India explores business ties with Morocco in the gem & jewellery sector. With an objective to understand the current business scenario with regard to the gem and jewellery sector, the Gem & Jewellery Export Promotion Council (GJEPC) and the Embassy of India, Morocco, jointly organised a one-day seminar the India Global Connect on May 20, 2021.
In this event, manufacturers, exporters and importers of both countries held discussions and decided to initiate a dialogue, explore trade opportunities and project India as a viable sourcing destination.
Morocco is India’s second-largest trade partner from the North African region. Currently, Moroccan global gem and jewellery imports amount to $122 million annually, of which India’s share stands at a mere $2 million.
Gracing the occasion along with other dignitaries, were Rajesh Vaishnav, Indian Ambassador to the Kingdom of Morocco; Suresh Kumar, Joint Secretary, Ministry of Commerce and Industry, Government of India; Abderrahim Belkhayat, Regional Director of the Ministry of Artisans, Morocco; G.K. Pant, First Secretary (Commerce), Embassy of India, Morocco; Khalid Rahil, Director of Heritage preservation and El Hazzaz Driss, President of Morocco Jewellers Federation and Colin Shah, Chairman, GJEPC.
“India has been adding modern techniques with traditional know-how to bring it more in tune with the global market. Similarly, Morocco has been a jewellery powerhouse for many years, and the combination of a low-cost and highly skilled workforce has made it a hub for the jewellery trade. Both countries can benefit tremendously by cooperating, collaborating, and exchanging ideas and expertise. Today’s webinar is a first step towards the same,” said Vaishnaw.
Speaking on the occasion Kumar said, “India Global Connect with Morocco should explore new avenues of trade and also try to understand consumer preferences to enhance the trade between the two countries. India and Morocco have enjoyed cordial and friendly relations and over the years the bilateral relations have witnessed significant depth and growth. However, the gem and jewellery trade between the two countries is insignificant, and we should work together to achieve $150 million trade in this sector.”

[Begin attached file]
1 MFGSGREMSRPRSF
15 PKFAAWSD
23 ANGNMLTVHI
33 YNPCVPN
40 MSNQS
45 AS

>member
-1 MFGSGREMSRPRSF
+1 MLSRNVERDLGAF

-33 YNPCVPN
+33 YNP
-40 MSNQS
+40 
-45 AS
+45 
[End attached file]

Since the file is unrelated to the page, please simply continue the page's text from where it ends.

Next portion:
The bilateral trade between the two countries amounts to $2 billion and if the potential synergies are tapped through cooperation, the scope for growth could be tremendous.
Shah commented, “Exports/imports of gems and jewellery between the two countries is negligible and needs to be increased, which can enable India and Morocco in further developing their businesses and economy in terms of production, employment, new methods, techniques, etc. We should collaborate for skilling/training. I am happy that we had a very insightful and meaningful discussion today.”
The speakers noted that Moroccan consumers preferred locally made traditional, handmade jewellery for special occasions and for daily wear, women opted for contemporary jewellery — by and large influenced by European aesthetics considering Morocco’s proximity to the region, and its French colonial past.
Mansukh Kothari, Convener, Events, GJEPC added, “For any trade to flourish, it is important that there is constant engagement between manufacturers and buyers. Considering the current scenario, a series of Buyer-Seller meets and interaction through virtual platforms should be explored. I welcome Moroccan traders to visit our flagship shows IIJS Premiere and IIJS Signature, where they can engage with manufacturers for fulfilling their sourcing needs.”
The meeting concluded with Morocco participants requesting for sharing of jewellery manufacturing skills, collaborating on areas such as transfer of technology.